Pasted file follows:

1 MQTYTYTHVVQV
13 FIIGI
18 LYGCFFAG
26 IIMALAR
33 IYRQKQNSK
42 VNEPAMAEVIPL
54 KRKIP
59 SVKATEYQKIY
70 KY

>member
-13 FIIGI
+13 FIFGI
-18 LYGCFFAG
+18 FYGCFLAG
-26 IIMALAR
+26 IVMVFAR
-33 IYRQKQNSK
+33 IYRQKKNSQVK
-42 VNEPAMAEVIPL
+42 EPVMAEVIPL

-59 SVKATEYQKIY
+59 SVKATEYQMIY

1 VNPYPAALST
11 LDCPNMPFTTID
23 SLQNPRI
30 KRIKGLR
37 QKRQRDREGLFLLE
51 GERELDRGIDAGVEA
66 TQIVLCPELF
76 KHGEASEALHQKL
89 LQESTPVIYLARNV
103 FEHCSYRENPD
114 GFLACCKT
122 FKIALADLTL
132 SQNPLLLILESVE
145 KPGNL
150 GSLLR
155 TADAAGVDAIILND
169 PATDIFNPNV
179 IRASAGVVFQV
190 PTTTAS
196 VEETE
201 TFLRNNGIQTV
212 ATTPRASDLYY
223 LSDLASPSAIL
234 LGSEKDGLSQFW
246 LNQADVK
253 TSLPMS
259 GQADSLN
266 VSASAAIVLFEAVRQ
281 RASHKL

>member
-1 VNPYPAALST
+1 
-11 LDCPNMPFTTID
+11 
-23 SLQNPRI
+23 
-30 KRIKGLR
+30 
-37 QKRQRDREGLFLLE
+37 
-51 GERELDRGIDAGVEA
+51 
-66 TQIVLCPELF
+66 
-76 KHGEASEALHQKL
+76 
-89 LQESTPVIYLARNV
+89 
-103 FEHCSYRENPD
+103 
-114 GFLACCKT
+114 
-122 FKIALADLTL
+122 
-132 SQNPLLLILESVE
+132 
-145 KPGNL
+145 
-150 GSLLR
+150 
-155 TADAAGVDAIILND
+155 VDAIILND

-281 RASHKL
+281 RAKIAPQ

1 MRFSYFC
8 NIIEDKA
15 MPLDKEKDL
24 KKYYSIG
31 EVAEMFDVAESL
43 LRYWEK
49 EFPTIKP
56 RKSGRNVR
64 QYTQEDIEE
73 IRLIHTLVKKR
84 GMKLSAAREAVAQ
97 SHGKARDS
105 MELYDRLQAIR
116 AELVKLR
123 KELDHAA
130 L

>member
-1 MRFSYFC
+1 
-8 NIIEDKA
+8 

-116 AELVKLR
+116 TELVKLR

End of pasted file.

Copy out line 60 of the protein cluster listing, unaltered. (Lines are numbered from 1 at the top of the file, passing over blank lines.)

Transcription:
+30 